By Janice Seah Teo
Not in a million years when I lived in Singapore did I ever think my husband and I would ‘go into business’.
Risk adverse and short on liquid cash, we just lived as the majority of Singaporeans with good, secure jobs did – safely and comfortably. The last thing we wanted were sleepless nights worrying about paying off a business loan and the fear of bad times or a falling bottom line. Who needed the stress? Honestly.
As far as we were concerned, going into business was the territory of the well-connected, the well-heeled or the scions of industry.
No, we were happy in our jobs and the pat Singapore formula of getting a good education, a good job, a house and then falling back on our CPF in our old age. The formula suited us just fine.
And then we moved to Perth in 1993. Our CPF joined us a few years later and suddenly everything changed. We bought a house and then realized that we had better do something with what remained of our modest nest egg to make sure our retirement nest was well-feathered.
Because if there was one thing the Singapore government had drilled into us, it was that nobody is going to take care of you so you’d better make sure you can take care of yourself.
So, because the need to grow our resources out-ranked every other consideration and fear, we ventured into the all-new world of being our own bosses. Which is just another way of saying let’s see how much pain and torture we can inflict on ourselves before we take a dive, head-first, out of said nest. (No, it wasn’t as bad as that. Not always anyway).
What I found out, as I was writing this article, was that it wasn’t just level-headed, steely-eyed pragmatism that steered our ship; it turns out that buried deep in my husband’s mind was something he remembered Lee Kuan Yew saying sometime, somewhere:
Apparently, Mr Lee said something to the effect that “A man should have his own business, or at least consider going into business, by the time he’s 40.”
Those words struck a chord with my husband and, incubated by time and circumstance, came back to him in full-grown inspiration years later.
We began with a little pet care and grooming franchise and worked that for two years – he with a van and an incredible capacity for hard work, me with the housework, a two-month old baby and a six-year-old son.
I handled the accounts and the bookings, he got on with the job. It was tough work but manageable and we learned quite a few valuable lessons about Australia’s tax system and many invaluable lessons about Australians.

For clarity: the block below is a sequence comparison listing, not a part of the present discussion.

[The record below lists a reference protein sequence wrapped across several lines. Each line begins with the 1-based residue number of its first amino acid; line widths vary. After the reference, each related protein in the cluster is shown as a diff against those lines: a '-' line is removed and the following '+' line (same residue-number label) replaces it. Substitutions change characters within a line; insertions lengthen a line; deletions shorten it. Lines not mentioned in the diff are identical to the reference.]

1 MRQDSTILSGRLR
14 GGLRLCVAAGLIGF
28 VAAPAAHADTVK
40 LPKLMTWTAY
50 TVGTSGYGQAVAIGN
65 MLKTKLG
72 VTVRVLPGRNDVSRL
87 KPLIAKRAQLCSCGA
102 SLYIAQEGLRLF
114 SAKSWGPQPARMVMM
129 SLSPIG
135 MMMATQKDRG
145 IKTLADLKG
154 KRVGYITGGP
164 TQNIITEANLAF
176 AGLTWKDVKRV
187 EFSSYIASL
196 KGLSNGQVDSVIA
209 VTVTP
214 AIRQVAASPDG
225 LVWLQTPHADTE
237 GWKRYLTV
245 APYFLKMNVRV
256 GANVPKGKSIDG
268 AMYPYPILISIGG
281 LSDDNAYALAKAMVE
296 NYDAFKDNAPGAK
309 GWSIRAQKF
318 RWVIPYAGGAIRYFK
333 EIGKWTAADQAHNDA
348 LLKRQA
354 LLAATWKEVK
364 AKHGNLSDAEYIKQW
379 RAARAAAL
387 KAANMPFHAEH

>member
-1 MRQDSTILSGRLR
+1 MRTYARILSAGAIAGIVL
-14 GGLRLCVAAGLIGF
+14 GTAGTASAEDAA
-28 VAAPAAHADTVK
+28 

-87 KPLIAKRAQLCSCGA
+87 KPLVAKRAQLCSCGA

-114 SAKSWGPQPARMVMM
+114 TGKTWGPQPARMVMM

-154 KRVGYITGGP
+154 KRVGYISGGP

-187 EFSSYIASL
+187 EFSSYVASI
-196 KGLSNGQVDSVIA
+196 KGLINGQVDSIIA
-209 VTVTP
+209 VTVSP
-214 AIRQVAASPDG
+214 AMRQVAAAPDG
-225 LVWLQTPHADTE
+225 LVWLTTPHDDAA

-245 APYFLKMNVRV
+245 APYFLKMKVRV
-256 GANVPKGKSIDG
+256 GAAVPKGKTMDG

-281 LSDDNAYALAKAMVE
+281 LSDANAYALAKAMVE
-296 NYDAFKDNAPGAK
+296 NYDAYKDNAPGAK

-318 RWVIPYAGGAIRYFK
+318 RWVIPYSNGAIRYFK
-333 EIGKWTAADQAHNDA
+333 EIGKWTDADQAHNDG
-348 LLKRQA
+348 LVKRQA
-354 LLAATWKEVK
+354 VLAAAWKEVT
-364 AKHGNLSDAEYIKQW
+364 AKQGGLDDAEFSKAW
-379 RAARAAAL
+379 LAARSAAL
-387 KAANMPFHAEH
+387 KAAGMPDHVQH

Tired of that after two years, we began hunting around for something bigger to do and considered buying property, but then an opportunity to invest with some partners – some Australian, some Singaporean and Malaysian – in a bottled water company and build it from the ground up came along and we took it.
Thus began 10 years of extremely challenging but rewarding work and experiences we would never otherwise have had – cold-calling and door-knocking for new customers; managing staff (a headache-and-a-half in Australia where wages are high and workers not always reliable) and equipment.
What was it like being a Singaporean doing business in Australia? It was quite an attitude shift in some areas – Australians are an egalitarian lot and prefer the matey approach to bosses than the traditional Singapore position of subordinate. Aloof bosses are not popular; bosses who roll up their sleeves and get into the trenches are.
Contrary to perhaps what many Singaporeans may think, we never had an issue with racism.
Neither did we find the average Australian petty – those who came into the shop to buy bottles of water would just take the bottle closest to them.
Many Asians, on the other hand, scrutinized – with narrowed eyes for that extra bit of precision – the level of water in each bottle and insist on buying the one with just that little bit more.
My husband worked there for the next 10 years and had the satisfaction of seeing the company go national and then public.
As husband and wife, we grew much in our relationship. We celebrated every victory together, supported each other through the tough times – and developed a depth of admiration and trust for each other that nourishes us to this day.
Would we have ever gone into business in Singapore? I don’t think so. Some are born to become entrepreneurs and businessmen. Others are born to stick with eBay. Then again, that’s what I thought too.
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